Pat Summitt (1952 - 2016)

True greatness is terrifying. You were terrifying.

The squared-shoulder, fist-pumping, finger-pointing, suffer-no-nonsense approach to the world. The blazers, the heels, the stare, the yelling. You were the physical embodiment of a standard most of us could never meet.

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Everything about you was a reminder that we could do better. Should do better. Do more. Work harder. Care more intensely.

Even your name was too perfect. The top of the mountain. The top of all the mountains. Nowhere higher, no air thinner, no standard loftier. Who could live up to you?

Your first name, too. A loving touch. A caress. That Sports Illustrated writer opened you up for us. We all read the story, hoping to understand something about greatness. We were left with confirmation that we’d never fully understand anything. The writer showed us the coach who loved her players and also made them run until they puked, showed us the coach who wanted to be called Pat, the woman who went into labor in a recruit’s living room. He took us back to the first mountain, that small Tennessee farm worked by your impossible-to-please daddy, and how much of the world’s history has been made because we’re trying to win the approval of our parents?

That first game you ever coached at Tennessee, you were 22 years old. Title IX was an infant. College women’s basketball was not far removed from a six-on-six intramural activity. The game was played before a crowd charitably measured in the dozens. Your team wore uniforms purchased with the proceeds from a bake sale.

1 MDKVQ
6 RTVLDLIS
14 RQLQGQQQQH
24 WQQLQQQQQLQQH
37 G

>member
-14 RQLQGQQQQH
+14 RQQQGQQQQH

Oh, how far you took us.

At the end, you disclosed your diagnosis and slipped out of the public eye. Alzheimer’s is a cruel way for a life to end, eating away at our memories, our sense of self. You demanded that we show no pity, but how could we help but grieve? We never were as tough as you.

Your legacy is staggering. More wins when you left than any college basketball coach to stomp the sidelines: 1,098. But it’s not just the wins. You carried women’s basketball on your shoulders, helped carry all of women’s athletics to a more prominent place in our culture. Opened so many doors for so many women. The American sports landscape is a different place—a better place—for your presence in it. You crusaded for nothing, complained about nothing, asked for nothing. You simply demanded that we do better. We did not dare refuse.

Amorak Huey, a former newspaper editor and reporter, is author of the poetry collection Ha Ha Ha Thump (Sundress, 2015) and the chapbooks The Insomniac Circus (Hyacinth Girl, 2014) and A Map of the Farm Three Miles from the End of Happy Hollow Road (Porkbelly, 2016). A 2017 NEA Fellow, he teaches writing at Grand Valley State University in Michigan.